I always enjoy hearing about your guy's activities, because it reminds me that people still have lives (besides the missionary life!) It's weird to think that I would be doing the exact same things right now if I wasn't over here in India. But, I'm glad this is my new life now!

Thanks for that story about exact obedience, it's really good! Being obedient is definitely an interesting concept when you are a missionary... it's always a constant struggle to determine when to follow the letter of the law, versus when to follow the Spirit of the law.

For example, we commonly have the problem of not having a male 18 years or older in the home we are teaching. And if there is no adult male there, we aren't allowed to be there (by the letter of the law). This is to make sure we never in an inappropriate situation with a woman or girl. However, many times the people will say, "Oh that's okay, don't come inside, we will just come outside onto the front lawn and you can teach there." So then we would be out in the open, with possibly an old woman and her two grandsons (or some situation similar to that). Then, would that be following the Spirit of the law? Would we then be keeping ourselves in a situation that would keep us safe from ever being tempted to compromise our standards? I don't know.

That was just kind of a random tangent right there, but ya, being obedient is definitely something that we are constantly thinking about.

Another random something right here. Turns out, I probably won't be having a thick Indian accent when I come home... sad day! That's because, as I'm seeing more and more, missionaries here have a switch that they turn on and off for when they need to use an accent. For example, if we think someone has pretty good English, we will talk to them pretty much how we would talk to anyone back in the USA. However, if they start appearing confused, we can turn the switch on (use very simple sentences, simpler words, speaking slower, and maybe start using a slight Indian accent). It's weird how all day I am constantly changing the way that I speak. I don't think I've ever been so careful with my speech as I am right now! Every single word counts, so I make sure I choose words extremely carefully.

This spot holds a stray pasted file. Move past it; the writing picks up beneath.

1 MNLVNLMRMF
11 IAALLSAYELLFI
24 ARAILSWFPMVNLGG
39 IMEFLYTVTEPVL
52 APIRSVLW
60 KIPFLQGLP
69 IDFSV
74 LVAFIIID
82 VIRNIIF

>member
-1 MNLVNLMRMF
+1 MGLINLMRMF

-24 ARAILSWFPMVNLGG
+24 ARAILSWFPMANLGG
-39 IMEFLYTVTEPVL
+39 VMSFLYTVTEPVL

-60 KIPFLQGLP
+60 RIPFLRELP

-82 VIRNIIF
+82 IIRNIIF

So, I was thinking the other day that I would like to tell you all about one investigator in each of my weekly letters. One every single week, because I love my investigators so much, but ONLY one week, because I could easily fill a whole letter with just talking about investigators! haha.

For now, I want to tell you about one family that we are teaching. The dad and mom are named Sudheer and Sujetta, and the two daughters are Diana and Queeny (no idea if that's how you spell their names, but that's how they sound). They are one of our best families! All of them want to be baptized at the end of this month, and they all tell us how happy they are when we come over and when they come to such. The dad, Sudheer, has a drinking problem that we are trying to help him overcome. So far, he has gone from a whole bottle a day to just a quarter of a bottle a day. Hopefully he can be totally clean in a week or two! The daughters are really amazing too (they are 13 and 11 years old). They are always really excited whenever they see us, and they race to open the scriptures whenever we tell them what verse we are going to read. They are both really shy about praying though, so they always try to pick on the other person to say the closing prayer! haha, very funny.

Well, have a great week family! And yes, definitely follow the counsel in the missionary broadcast, because that was AMAZING! If all the members do their part, the work of gathering God's children will definitely hasten.

Love you all lots,
Elder Anderson